Pinyot agreed that the on-site networking can be critical. “I ran into a big operator at a show recently,” said Pinyot. “I didn’t know he was going to be there and was able to spend 20 minutes with him and it was great.”
Niese said that it’s possible to not only make the connections but get actual business under way. “It’s not that unusual during an event to send engagement letters to kick off projects the week following a show — talk about the ‘wow’ factor!"
“In the parking industry, face-to-face interactions with potential partners and government decision makers are extremely valuable,” said Jim Gibbs, co-founder and CEO of Meter Feeder Inc. Gibbs said he attends one or two trade events a year and that his company is more likely to attend when they have some big news to share.
Learning What’s New
Big news in the form of the latest trends, technologies, products or services is another valuable component of trade events and one of the big reasons Robby Phillips, airport operations supervisor at Mineta San Jose International Airport, attended this year’s PIE — his first parking-industry-specific trade event.
“Our team attends a variety of parking and ground transportation-specific conventions each year,” said Phillips. “Since parking makes up just one part of the overall airport experience, our attention can sometimes be required in other areas and we sometimes miss out on seeing the latest and greatest in new ideas or products. Attending these events gives us a chance to bring ourselves up to speed on what is new in the parking and ground transportation industries.”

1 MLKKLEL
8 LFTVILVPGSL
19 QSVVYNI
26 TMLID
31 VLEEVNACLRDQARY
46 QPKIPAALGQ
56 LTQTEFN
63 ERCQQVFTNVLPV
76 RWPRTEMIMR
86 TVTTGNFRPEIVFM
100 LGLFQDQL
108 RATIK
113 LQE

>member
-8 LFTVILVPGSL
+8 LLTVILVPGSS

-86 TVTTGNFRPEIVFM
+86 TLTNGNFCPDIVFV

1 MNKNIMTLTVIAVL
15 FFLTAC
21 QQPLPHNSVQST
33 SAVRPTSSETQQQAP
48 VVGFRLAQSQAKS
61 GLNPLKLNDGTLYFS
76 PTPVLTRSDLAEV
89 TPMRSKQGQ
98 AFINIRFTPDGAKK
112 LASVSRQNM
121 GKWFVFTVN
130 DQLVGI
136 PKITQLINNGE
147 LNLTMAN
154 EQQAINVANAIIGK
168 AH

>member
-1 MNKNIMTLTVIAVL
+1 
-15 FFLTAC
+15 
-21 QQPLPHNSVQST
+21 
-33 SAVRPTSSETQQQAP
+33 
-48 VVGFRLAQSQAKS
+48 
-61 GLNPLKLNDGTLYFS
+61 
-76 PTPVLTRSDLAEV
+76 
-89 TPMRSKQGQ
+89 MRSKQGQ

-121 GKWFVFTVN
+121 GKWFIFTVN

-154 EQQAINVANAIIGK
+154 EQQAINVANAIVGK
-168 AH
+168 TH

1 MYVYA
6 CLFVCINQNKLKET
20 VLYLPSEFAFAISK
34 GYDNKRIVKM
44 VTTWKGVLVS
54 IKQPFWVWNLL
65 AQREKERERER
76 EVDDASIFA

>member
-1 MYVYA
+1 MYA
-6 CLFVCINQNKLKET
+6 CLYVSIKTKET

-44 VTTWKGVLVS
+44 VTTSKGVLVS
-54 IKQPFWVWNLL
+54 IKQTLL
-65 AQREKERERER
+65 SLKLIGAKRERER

Phillips pointed out that while budget considerations mean they can’t necessarily take advantage of all the new items on display, seeing them helps stir up ideas. “I came away with some new ideas on signage and lighting that I was not expecting to,” said Phillips.
In addition to learning from vendors, parking-industry attendees can learn from each other through the education sessions. “The information we receive is very valuable and we can learn from our peers what they do to solve certain issues and get the opportunity to provide our own solutions to problems,” said Phillips. “We also get the opportunity to attend seminars that provide valuable information in areas we may not fully understand, from PCI compliance to autonomous vehicles.”
Phillips said that this allows him and his team to build up their knowledge base so they can approach future problems with a better degree of understanding and skill.